decline in the value of the dollar, Americans' standard of living will
fall as goods made outside the country become more expensive.
Such a change would mean U.S. consumers could pay an extra $100 billion
annually on the $2 trillion they purchase from other countries -- with
no net gain in actual goods and services purchased. Hence, we would pay
an extra $100 billion for the same products we are purchasing today.
Given potential fluctuations in currency rates, this number could easily
double or triple in a period of time measured in months, not years.
Washington's Cure Could Kill The Patient
So, before the bailout is done, the politicians should realize their
efforts to save the American Economy may only serve to make it far
worse. While we may "feel good" when we experience the rush of $700
billion being injected into the Economy (and even then, we're putting
those funds into the wrong hands -- they should go to consumers who will
spend the money right here in America and help pump prime the Economy
rather than to sophisticated investors who will send the money out of
the country), in just a matter of months -- not years -- we may find the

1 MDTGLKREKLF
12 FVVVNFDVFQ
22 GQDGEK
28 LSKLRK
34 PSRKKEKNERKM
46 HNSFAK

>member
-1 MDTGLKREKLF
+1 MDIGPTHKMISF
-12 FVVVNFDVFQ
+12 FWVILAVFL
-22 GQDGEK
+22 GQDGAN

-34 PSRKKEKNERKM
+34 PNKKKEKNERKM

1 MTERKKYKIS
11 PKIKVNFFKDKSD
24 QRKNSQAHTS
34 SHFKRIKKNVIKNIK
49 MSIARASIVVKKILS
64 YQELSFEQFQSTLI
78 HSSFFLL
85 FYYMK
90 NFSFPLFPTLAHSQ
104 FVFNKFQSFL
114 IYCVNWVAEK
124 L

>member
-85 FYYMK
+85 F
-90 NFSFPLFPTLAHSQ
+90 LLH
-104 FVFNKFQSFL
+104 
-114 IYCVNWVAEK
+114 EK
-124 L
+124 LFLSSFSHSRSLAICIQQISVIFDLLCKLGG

decision was a terrible mistake.
As the preceding analysis demonstrates, it is possible the bailout
ultimately will cost Americans the equivalent of an interest rate of
100% -- i.e., annually adding the same amount ($700 billion or more)
every year to our total financial obligations. At that point, the
bailout -- instead of saving us -- could put us in a financial death spiral.
Aaron Harber hosts "The Aaron Harber Show," seen Tuesdays at 8:00 pm and
Wednesdays at 5:00 pm on KBDI-TV Channel 12 (Colorado Public
Television). He previously was certified by the Securities & Exchange
Commission as an Investment Advisor. Please go to www.HarberTV.com for
more information. Send e-mail to Aaron at HarberTV.com. (C) Copyright 2008
by Aaron Harber and USA Talk Network, Inc. All rights reserved.